Government agencies, such as the departments of Veterans Affairs and Health and Human Services, the Defense Health Agency, and state health and social benefits divisions, administer various health and human services and conduct research. As such, data and information from electronic healthcare records, clinical studies and research, contracts, referrals and patient charts are critical for lifesaving public health decision-making and for healthcare agencies and hospitals to improve patient experiences.
Recent advances in artificial intelligence-powered automation have led to document understanding software that reads documents of any difficulty, accesses critical patient information and shares data where appropriate — with great accuracy and reliability.
For federal and state healthcare agencies and providers to succeed in their digital transformation strategies, healthcare leaders must consider deploying AI-powered automated document understanding technology. Document understanding is the next generation of intelligent document processing technology, which includes machine learning, enabling the consistent interpretation of data and allowing organizations to divert human resources to high-value tasks that improve patient care. This technology equips healthcare providers with a tool to prioritize patient needs and make lifesaving decisions and a tool for policymakers and agency leaders to expedite critical public health research.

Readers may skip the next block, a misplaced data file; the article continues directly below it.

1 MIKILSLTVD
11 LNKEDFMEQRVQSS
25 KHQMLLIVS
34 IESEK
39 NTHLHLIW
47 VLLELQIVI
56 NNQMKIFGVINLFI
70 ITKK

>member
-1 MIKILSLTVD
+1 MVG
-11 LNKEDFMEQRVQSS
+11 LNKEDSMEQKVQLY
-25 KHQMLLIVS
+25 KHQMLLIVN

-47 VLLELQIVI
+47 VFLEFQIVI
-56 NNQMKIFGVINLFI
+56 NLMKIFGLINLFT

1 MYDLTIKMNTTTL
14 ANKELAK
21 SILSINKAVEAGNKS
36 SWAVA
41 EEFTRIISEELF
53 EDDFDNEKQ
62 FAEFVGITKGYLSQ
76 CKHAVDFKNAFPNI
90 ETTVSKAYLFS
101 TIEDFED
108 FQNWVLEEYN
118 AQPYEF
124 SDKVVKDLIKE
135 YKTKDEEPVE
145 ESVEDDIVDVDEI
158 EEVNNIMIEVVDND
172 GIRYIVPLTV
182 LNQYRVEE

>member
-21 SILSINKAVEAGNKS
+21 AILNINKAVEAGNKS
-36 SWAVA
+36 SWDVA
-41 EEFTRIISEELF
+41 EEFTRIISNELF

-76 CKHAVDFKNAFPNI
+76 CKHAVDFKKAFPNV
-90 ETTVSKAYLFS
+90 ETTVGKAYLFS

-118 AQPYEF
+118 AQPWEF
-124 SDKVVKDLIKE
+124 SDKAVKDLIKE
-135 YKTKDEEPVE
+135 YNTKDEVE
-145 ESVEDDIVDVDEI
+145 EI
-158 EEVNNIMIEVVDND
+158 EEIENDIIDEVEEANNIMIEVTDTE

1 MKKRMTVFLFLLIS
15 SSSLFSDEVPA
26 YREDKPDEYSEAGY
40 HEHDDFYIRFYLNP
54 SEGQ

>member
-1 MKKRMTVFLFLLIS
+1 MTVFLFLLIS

For instance, one of the Centers for Disease Control and Prevention’s Data Modernization Initiatives goals is to gain actionable insights for decision-making at all levels of public health. This goal cannot be achieved if clinicians and researchers cannot extract information from documents quickly and efficiently and share it with other team members and decision-makers.
To that end, automating various document-intensive tasks that require manual processing allows healthcare providers to dedicate more time to patient care or focus on lifesaving research, a primary objective of doctors at hospitals and clinics affiliated with the Department of Veterans Affairs.
In 2021, doctors nationwide reported spending 15.6 hours per week on average dealing with paperwork and other cumbersome administrative tasks. With the use of document understanding, this timeframe can be dramatically reduced. This is compounded by the fact that, “by 2025, the U.S. is estimated to have a shortage of approximately 446,000 home health aides, 95,000 nursing assistants, 98,700 medical and lab technologists and technicians and more than 29,000 nurse practitioners,” according to a recent report by Mercer.
AI-powered data extraction fosters critical healthcare decision-making
A comprehensive data extraction solution should provide healthcare workers and administrators with different approaches based on the types of documents being processed. To automate document processing correctly, it is important to understand the differences between structured, semi-structured and unstructured data and the required approaches to each.